It was 108 years ago today, that Harry Houdini was in Washington D.C.. He visited D.C. many times during his career and enjoyed many successful performances. He was in town performing at Chase's Theatre. On Jan 1, 1906, he went down to the 10th Precinct Police Station to attempt a jail cell escape. We actually have Houdini's own words to describe this event.
"I took a long chance there. They didn't give me a square deal. I went to them and as I always do in the cities I visit, offered them the chance to lock me in and keep me there if they could. But I made the condition I always insist on that I should see the cell in which they intended placing me and examine the locks to be used. The lieutenant of police at the precinct to which they too me agreed to this, but after the test started, I heard him whisper to one of his men to bring him the locks for another cell.
Naturally I objected to any change and he became most offensive in his manner. He told me his orders were to lock me up and keep me there, and intimated that if I was afraid I could pass the thing up and take the consequences. I remonstrated with him and told him to remember that I was not a criminal. That I had come to him of my own accord and deserved the courtesy due an equal. But he could not see it, and continued his brutal threatening attitude.
Then I lost my head and went ahead recklessly. I know now that I was foolish to do so, for my reputation is well established in every large city in the world, and I did not need the Washington test. Of course, I was endangering my reputation in submitting to a chance of locks, for if they had got me by any means whatever, my standing would have been badly damaged.
I got out in eighteen minutes, to the great surprise of the lieutenant. He had evidently been prepared to be anything that I couldn't do it. Why he would have staked his head on keeping me in. Not that that article is of any value."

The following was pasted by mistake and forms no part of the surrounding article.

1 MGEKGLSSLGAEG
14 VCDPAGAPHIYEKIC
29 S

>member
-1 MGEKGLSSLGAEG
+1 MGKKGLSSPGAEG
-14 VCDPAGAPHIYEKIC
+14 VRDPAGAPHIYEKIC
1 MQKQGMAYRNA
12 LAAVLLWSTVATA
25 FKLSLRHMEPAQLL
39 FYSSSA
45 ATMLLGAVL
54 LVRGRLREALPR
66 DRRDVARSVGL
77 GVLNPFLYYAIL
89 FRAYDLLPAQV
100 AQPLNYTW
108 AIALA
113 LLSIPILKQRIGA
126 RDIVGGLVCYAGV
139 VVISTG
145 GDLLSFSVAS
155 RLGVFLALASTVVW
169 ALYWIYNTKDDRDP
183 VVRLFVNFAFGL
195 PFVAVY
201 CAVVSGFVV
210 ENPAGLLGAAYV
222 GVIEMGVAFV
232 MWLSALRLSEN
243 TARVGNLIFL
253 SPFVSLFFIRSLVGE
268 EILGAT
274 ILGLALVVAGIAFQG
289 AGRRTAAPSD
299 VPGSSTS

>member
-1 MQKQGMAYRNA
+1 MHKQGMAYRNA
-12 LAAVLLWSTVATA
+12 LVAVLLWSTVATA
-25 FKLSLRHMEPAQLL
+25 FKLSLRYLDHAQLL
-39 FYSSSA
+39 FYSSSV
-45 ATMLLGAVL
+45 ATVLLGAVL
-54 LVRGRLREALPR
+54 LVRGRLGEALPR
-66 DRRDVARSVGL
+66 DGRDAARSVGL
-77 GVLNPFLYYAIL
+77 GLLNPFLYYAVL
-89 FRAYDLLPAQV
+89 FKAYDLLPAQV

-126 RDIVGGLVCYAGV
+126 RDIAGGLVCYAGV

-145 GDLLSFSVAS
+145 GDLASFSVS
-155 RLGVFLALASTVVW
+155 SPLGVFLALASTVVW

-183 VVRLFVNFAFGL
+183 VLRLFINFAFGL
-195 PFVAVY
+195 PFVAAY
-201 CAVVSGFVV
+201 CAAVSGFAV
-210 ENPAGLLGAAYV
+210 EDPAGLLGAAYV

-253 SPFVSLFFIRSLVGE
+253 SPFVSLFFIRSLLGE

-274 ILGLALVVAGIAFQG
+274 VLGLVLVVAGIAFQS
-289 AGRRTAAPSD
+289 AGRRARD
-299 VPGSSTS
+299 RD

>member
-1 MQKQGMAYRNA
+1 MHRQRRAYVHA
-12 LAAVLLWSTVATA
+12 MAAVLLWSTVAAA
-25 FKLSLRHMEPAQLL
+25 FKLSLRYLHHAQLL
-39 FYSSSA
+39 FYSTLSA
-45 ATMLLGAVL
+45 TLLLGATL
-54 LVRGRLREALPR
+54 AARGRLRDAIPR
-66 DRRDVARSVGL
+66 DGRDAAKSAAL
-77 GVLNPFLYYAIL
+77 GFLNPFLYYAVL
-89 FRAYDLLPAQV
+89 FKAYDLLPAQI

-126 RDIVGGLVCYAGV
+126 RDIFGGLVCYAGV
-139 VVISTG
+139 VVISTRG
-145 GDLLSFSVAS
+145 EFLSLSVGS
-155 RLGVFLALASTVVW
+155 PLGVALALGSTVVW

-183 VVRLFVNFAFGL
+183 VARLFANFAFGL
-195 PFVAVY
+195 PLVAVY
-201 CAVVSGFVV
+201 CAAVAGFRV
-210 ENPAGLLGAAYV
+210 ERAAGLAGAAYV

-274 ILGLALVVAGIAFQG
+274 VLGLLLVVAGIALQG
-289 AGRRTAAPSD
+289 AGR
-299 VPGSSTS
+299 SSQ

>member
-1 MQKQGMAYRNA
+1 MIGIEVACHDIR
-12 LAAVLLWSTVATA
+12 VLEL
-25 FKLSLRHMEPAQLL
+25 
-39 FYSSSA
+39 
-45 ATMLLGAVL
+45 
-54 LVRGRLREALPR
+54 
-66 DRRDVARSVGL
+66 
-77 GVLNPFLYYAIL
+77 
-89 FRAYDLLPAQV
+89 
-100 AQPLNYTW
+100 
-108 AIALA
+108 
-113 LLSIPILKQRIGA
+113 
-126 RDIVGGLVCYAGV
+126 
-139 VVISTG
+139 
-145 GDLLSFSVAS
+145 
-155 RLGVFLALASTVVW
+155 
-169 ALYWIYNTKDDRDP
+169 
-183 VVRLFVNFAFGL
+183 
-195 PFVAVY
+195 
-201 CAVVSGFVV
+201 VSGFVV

Houdini went on to add, "Since my return to the United States I have broken out of stationhouses in New York, Brooklyn, Rochester, Buffalo, Detroit, and Baltimore, but it has remained for Washington to treat me like a common malefactor. The fact that my wife is present prevents me from telling you (a reporter) exactly what I do think of that lieutenant and his assistants. You can probably guess what I would say if she were not in the room."
This interview with Houdini appeared in The Washington Times Newspaper, on Sunday January 7th, 1906. It is interesting to note that this particular escape often gets forgotten because on January 6th, 1906, Houdini escaped from the Jail Cell of the assassin on President Garfield at the Old D.C. Jail.
Let's look at some additional details of this New Years Day escape at the 10th Precinct. The chief of
|D.C. Police Chief Richard Sylvester (Library of Congress)|
A couple sources mention that Houdini was locked into an 'invisible bracelet' used by the Secret Service, but I do not know what type of restraint this was. In the book, Houdini, Tarzan and The Perfect Man by John Kasson, he mentions the invisible bracelet and also gives more detail of the Jail Cell. Houdini was locked in cell number 3. "Then the police shut the heavy barred door with a bar lock that is first set to lock three times. A lever throws another lock, and a Yale padlock completes the quintet of locks. A wire network around the padlock prevents a hand from being thrust from inside the cell."Yet despite all of these conditions and being treated like a common criminal, Houdini succeeded in escaping in 18 minutes, his 62nd Jail escape.
Houdini's D.C. Challenges. At the time I thought that the 10th Precinct had been torn down. But I recently discovered that it is still very much in existence so I posted a photo. Perhaps one day, I'll see if they will allow me to take a photo of Jail Cell #3.